January 11: Francis Scott Key (1843)

Francis Scott Key is familiar to many as the Georgetown lawyer who witnessed the bombardment of Ft. McHenry during the War of 1812 and was so inspired to see the American flag still flying after a British bombardment that he penned the words that became America’s national anthem. What is perhaps not so familiar is that Key was a devout and prominent Episcopalian. In his youth, he almost became an Episcopal priest rather than a lawyer. Throughout his life he sprinkled biblical references in his correspondence. Though active in churches in Frederick, Maryland and Georgetown, he also helped found or financially support several parishes in the new national capital. Key also helped found two Episcopal seminaries, one in Baltimore and the other in Alexandria (Virginia Theological Seminary).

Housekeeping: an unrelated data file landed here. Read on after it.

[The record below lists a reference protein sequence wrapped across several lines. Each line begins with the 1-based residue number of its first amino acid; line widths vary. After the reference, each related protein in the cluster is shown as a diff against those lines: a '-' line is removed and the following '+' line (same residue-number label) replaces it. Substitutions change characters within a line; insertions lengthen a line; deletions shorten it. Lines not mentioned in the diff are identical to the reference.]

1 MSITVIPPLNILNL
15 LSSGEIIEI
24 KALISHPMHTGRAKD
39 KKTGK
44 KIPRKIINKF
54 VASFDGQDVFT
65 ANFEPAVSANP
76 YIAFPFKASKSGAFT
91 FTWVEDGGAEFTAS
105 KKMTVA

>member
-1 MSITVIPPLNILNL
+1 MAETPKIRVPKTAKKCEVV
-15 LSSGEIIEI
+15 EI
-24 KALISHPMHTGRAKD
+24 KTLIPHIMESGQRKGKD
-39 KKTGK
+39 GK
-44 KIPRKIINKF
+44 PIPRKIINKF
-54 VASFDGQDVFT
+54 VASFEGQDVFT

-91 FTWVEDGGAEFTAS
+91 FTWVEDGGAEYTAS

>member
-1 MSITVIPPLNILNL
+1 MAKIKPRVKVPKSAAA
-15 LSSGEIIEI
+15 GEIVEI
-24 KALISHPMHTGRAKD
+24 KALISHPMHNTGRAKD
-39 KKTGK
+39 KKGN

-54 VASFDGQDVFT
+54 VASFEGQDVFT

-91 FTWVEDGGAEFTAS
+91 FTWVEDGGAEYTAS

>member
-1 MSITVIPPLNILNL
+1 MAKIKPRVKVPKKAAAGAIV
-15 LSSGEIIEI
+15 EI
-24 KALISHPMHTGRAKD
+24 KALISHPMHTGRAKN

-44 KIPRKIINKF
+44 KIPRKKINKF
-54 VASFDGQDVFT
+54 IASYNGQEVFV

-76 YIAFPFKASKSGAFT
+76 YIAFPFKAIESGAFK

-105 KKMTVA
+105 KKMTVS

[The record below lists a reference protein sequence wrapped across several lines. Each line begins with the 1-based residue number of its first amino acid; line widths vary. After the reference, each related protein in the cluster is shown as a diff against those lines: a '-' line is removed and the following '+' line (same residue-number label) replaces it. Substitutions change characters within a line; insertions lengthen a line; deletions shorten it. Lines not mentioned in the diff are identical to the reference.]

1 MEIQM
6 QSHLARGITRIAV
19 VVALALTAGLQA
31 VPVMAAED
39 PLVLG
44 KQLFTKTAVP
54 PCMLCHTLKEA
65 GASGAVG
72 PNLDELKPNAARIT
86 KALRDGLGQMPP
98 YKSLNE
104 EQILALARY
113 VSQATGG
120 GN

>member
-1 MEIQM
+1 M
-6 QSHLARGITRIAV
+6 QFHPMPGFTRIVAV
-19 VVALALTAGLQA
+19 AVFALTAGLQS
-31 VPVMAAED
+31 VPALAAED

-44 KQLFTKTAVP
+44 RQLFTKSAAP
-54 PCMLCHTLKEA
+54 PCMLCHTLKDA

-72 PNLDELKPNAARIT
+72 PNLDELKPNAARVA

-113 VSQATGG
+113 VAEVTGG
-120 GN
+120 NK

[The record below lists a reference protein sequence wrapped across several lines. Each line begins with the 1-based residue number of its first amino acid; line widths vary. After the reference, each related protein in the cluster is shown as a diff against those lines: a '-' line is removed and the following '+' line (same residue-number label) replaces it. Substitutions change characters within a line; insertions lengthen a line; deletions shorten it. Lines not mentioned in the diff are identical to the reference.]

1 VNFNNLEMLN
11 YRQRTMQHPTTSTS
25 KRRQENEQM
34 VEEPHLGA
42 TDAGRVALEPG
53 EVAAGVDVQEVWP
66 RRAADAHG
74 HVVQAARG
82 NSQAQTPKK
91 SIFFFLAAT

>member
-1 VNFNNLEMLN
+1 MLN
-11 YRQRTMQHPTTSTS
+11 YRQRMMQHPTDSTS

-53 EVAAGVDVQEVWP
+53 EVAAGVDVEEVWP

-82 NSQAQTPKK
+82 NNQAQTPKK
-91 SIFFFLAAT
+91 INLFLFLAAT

Key’s name appears in Epiphany’s early records. The following is from the minutes of the April 2, 1842 meeting of the Trustees of the Mission Church of the Epiphany:

A motion was made and carried, for the appointment of Committees of two persons each to solicit subscriptions for the support of the Pastor and to defray the expenses of the Mission Church, and at the same time to solicit subscriptions of money toward the erection of a Church edifice. Whereupon the following named persons were appointed on said Committees to wit: [assignments to various portions of the city]….and Wm. M. Morrison, F.S. Key and Jas. Moss to act East of 8th Street.

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